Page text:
There was also a dueling arena where hired contestants fought for cash prizes. Customers were allowed to use these venues for settling their own disputes. Those with a gripe, a grudge, or a score to settle were encouraged to take it to the arena. The combatants typically stripped down to the barest minimum for decency, donned thick leather hoods that completely covered their heads, including their eyes, and were given either wooden whips or long leather paddles with a metal barb protruding from one end. The duelists were then turned loose to fight blindly until first blood, surrender, or unconsciousness. The guards quickly stepped in to prevent serious injury.
Security was tight at the Roaring Dragon. The day shift, from dawn to dusk, posted twenty guards in the compound and the night shift, from dusk to dawn, more than doubled the mercenaries to over forty. Patrols walked around the high stone wall and the gate to the yard had two guards in full plate with two more in guardhouses just inside the gate. They were all equipped with long swords, daggers, glaives, and loaded hand crossbows at their side. The stables had a compliment of four guards as did the main door into the building. The welcoming hostess was backed up by four more guards, two outside and two inside the gate (which was usually left open). The bar and teller cage had more guards, inside and out, most with their crossbows in hand. Finally, the entrances to the cellars were guarded, especially the isolated staircase in the ready room that led to the strongroom beneath the teller cage.
The teller cage was made of metal bars that were anchored in the floor, walls, and ceiling. Coins were dropped through slots in the floor to the strongroom below. If the teller ran low on funds, a note was placed in a narrow bucket and lowered through a fitted hole. The strongroom attendant saved the note for the accounting records, placed the requested amount in the bucket, and tapped on it to signal the teller. All staff entering or leaving the strongroom were required to disrobe completely and allow the proprietor and guards to inspect their clothing, weapons, and armor, redressing once they passed through the door. Banks that did business with the Roaring Dragon supplied a wagon and many guards to transport the House's take to their vaults. A Harbright family agent accompanied the wagon and oversaw the recounting at the destination.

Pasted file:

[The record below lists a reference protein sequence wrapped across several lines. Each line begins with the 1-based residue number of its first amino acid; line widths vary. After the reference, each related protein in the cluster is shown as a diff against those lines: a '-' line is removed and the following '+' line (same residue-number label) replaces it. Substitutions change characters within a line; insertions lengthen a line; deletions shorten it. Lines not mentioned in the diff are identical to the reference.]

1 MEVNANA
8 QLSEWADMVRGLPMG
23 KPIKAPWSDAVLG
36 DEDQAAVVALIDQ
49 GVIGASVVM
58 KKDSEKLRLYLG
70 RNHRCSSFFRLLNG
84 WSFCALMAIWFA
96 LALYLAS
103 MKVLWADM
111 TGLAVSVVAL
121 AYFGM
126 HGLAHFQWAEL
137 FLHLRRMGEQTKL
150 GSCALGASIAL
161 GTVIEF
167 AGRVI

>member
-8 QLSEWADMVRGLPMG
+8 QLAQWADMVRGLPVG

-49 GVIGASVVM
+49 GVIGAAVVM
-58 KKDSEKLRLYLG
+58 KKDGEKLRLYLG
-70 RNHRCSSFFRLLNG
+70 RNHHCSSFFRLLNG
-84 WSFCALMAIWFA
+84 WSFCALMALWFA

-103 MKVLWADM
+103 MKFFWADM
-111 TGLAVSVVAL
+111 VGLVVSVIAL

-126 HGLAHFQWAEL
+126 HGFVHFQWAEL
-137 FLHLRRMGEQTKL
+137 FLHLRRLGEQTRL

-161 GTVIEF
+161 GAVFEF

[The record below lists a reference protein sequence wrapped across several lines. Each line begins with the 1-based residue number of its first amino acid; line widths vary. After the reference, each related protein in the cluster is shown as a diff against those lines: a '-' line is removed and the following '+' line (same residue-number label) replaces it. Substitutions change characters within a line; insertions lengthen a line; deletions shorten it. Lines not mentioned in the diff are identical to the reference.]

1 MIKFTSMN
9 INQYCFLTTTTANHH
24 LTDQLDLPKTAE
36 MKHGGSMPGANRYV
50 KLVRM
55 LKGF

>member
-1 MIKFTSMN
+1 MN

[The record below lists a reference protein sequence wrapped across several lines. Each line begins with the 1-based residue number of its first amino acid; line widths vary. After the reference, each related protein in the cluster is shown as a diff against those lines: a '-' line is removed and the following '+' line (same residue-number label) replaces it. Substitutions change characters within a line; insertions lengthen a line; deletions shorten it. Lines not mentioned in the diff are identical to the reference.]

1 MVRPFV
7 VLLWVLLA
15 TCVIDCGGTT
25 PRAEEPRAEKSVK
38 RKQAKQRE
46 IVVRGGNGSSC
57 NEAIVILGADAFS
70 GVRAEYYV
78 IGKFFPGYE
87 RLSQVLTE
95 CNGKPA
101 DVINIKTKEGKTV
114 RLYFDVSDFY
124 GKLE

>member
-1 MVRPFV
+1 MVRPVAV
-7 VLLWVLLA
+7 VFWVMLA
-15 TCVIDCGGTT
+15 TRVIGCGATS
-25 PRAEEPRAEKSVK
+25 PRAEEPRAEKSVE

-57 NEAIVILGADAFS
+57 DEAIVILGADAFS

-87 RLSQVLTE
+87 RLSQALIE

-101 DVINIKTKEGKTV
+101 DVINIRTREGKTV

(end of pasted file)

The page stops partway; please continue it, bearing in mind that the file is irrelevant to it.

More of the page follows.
Each post of guards had an alarm gong or a pull-rope that rang a gong in the ready room. The passage to the greeting gate had a rockfall trap that covered the front half of the hall. It was triggered by a foot-treadle at the feet of the guards stationed at the greeting gate.
Drengar Harbright, proprietor of the High Flagon gambling hall and inn, saw an opportunity for a business that catered to the rowdier type of gambler without being encumbered by scrutiny from the Waterdeep Watch. Beast battles were especially difficult to host inside the city after the Watch dealt with a series of incidents where evil wizards transformed people into beasts and then sold them to the venues, their human nature revealed only after they had perished in the pit. After the Roaring Dragon House was built, Drengar put his niece Brarindra and nephew Thoalur in charge. They took turns supervising shifts and were occasionally relieved by other members of the Harbright clan.
The Roaring Dragon began with dogfights, cockfights, and ferret-fights, but their popularity waned in favor of monster battles. However, monsters became scarce after the crackdown by the Watch so Brarindra put the word out that she would pay 600 gp for unintelligent, healthy creatures capable of giving a good fight in the arena.
- ↑ 1.0 1.1 The location of the Roaring Dragon House was apparently retconned in Environs of Waterdeep, the Web Enhancement to City of Splendors: Waterdeep (see page 12). The supplemental publication puts the Roaring Dragon southeast of Waterdeep instead of north like its sister establishment, the High Flagon. The two gambling halls are described in the source as being a short walk from each other, which is clearly not possible if one is above the city and the other below.
- ↑ This location is based on the pre-retcon location of the High Flagon (it was also retconned to be inside the city walls). For the retcon version, change "north" to "southeast", "Long Road" to "Trade Way", and ignore the proximity to the High Flagon.
- ↑ 3.0 3.1 Some descriptions are based on the artist's rendering.
- ↑ Eric L. Boyd (2006-05-03). Environs of Waterdeep (Zipped PDF). Wizards of the Coast. p. 12. Archived from the original on 2016-08-16. Retrieved on 2009-10-07.
- ↑ 2.00 2.01 2.02 2.03 2.04 2.05 2.06 2.07 2.08 2.09 2.10 2.11 2.12 2.13 Ed Greenwood (June 2004). “Elminster's Guide to the Realms: The Roaring Dragon House”. In Matthew Sernett ed. Dragon #320 (Paizo Publishing, LLC), p. 72.
- ↑ Ed Greenwood (December 2002). “Elminster's Guide to the Realms: The High Flagon”. In Jesse Decker ed. Dragon #302 (Paizo Publishing, LLC), p. 76.
- ↑ 4.0 4.1 4.2 4.3 Ed Greenwood (June 2004). “Elminster's Guide to the Realms: The Roaring Dragon House”. In Matthew Sernett ed. Dragon #320 (Paizo Publishing, LLC), p. 75.
- ↑ 5.0 5.1 5.2 5.3 5.4 Ed Greenwood (June 2004). “Elminster's Guide to the Realms: The Roaring Dragon House”. In Matthew Sernett ed. Dragon #320 (Paizo Publishing, LLC), p. 73.